Friends of Spring Street lawyer seeks $140K in attorney’s fees in B&B case | TheUnion.com

Friends of Spring Street lawyer seeks $140K in attorney’s fees in B&B case

The attorney for the Friends of Spring Street has asked a Nevada County Superior Court judge for almost $140,000 in attorney's fees, money that would come from Nevada City and the Kendall House if he prevails in court.

Attorney Michael Graf, who represents the Friends of Spring Street, argues in court documents that because he was successful last March at the Third District Court of Appeal — which ruled that Measure G did, in fact, make residential bed and breakfasts a non-conforming use — he should receive attorney's fees.

"As a result of Petitioner's legal challenge, Measure G will now be properly interpreted, which would not have occurred in the absence of this litigation," court filings state.

Allan Haley — attorney for Mollie Poe and Declan Hickey, Kendall House owners — said Graf has made a faulty assumption: that he prevailed in court. The appeals court may have favored Graf, but he didn't officially prevail, and that legal distinction is important when determining whether someone receives attorney's fees.

"In my view they overlooked the key thing — there's no prevailing party in this case," Haley said.

Additionally, Haley said someone must receive a result in court that's significant and grants a substantial benefit to a large number of people. The appeals court's decision is unpublished, meaning it can't be cited in other, unrelated cases and will affect no large group.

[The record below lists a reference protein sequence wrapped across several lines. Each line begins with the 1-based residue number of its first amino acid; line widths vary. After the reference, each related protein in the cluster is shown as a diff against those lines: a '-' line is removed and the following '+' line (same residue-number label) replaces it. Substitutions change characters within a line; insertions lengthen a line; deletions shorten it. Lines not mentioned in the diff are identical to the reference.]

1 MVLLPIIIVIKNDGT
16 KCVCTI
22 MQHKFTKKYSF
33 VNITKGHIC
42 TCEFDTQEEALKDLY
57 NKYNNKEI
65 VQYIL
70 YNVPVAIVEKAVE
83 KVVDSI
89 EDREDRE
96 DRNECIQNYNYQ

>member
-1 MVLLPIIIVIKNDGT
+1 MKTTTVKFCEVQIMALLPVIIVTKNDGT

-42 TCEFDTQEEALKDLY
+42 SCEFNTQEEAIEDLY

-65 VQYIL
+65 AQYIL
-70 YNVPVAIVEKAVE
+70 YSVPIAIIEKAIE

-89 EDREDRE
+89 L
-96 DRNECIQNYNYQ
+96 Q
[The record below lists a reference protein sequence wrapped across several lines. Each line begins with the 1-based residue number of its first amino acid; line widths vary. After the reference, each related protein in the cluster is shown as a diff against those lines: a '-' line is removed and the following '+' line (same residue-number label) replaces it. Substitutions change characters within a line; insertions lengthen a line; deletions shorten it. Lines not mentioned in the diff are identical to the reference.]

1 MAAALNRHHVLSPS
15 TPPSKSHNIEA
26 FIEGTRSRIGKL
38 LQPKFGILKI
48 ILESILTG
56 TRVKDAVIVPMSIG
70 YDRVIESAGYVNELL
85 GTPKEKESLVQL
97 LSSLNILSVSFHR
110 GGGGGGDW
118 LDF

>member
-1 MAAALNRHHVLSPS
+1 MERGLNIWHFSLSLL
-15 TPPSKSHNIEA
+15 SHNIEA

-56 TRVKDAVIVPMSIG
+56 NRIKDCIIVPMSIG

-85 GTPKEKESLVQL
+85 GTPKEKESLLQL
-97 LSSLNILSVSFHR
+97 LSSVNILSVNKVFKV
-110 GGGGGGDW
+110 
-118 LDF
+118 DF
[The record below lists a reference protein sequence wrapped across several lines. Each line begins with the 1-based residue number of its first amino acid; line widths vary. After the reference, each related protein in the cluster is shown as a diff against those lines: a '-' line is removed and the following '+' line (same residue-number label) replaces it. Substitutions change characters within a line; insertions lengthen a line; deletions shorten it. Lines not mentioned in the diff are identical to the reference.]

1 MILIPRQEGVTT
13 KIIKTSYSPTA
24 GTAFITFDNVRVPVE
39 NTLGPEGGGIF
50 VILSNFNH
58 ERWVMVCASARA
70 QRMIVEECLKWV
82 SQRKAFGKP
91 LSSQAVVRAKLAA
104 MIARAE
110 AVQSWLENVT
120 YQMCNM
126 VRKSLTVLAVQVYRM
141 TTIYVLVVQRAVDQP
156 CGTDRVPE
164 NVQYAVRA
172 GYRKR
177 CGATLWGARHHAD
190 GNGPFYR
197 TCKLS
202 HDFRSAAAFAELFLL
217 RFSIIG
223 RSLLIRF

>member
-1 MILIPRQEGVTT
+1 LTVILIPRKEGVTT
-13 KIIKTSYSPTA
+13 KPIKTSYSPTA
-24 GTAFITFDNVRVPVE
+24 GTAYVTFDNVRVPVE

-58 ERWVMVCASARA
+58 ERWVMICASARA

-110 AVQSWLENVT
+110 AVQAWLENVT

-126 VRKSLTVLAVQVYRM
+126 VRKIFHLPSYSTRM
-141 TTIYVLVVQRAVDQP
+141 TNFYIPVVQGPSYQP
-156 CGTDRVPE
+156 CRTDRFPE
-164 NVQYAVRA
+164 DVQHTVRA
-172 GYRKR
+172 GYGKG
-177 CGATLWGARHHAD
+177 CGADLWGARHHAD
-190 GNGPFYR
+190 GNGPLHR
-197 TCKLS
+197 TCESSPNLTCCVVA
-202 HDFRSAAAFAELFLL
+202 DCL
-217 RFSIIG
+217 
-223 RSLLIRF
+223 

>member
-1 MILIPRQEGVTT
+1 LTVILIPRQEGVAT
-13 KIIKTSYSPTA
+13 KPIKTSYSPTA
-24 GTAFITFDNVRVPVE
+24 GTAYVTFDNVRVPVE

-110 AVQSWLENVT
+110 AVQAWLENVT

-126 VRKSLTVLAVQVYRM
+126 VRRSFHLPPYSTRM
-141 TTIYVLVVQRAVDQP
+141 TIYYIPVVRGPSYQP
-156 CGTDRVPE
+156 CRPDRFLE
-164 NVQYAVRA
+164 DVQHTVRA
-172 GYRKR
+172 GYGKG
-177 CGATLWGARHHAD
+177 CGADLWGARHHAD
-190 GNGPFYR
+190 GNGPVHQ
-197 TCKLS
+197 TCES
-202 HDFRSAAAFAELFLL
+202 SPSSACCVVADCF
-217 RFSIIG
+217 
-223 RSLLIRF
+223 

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Attorneys are expected to appear in court Jan. 26 on the matter.

The issue of attorney's fees has its roots in the 1994 passage of Measure G, which prohibited bed and breakfasts in residential areas. The measure allowed existing B&Bs to continue operations.

According to Haley, the Kendall House received its first use permit in 1994. It was sold in 2002, and from that year to 2012 it rented rooms long-term.

The Friends of Spring Street argued the Kendall House abandoned its use as a B&B, leading its owners to approach first the city's Planning Commission — which agreed with the Spring Street group — and then the City Council, Haley said.

Council members sided with the B&B, which led to the appeals court hearing in March.

Haley said the issue is moot, pointing to a new ordinance that must be obeyed before a B&B use permit can be revoked.

"The fact that the city now has AirBnB's is just one consideration against taking up the 534 Spring Street matter," Haley said in an email.

To contact Staff Writer Alan Riquelmy, email ariquelmy@theunion.com or call 530-477-4239.

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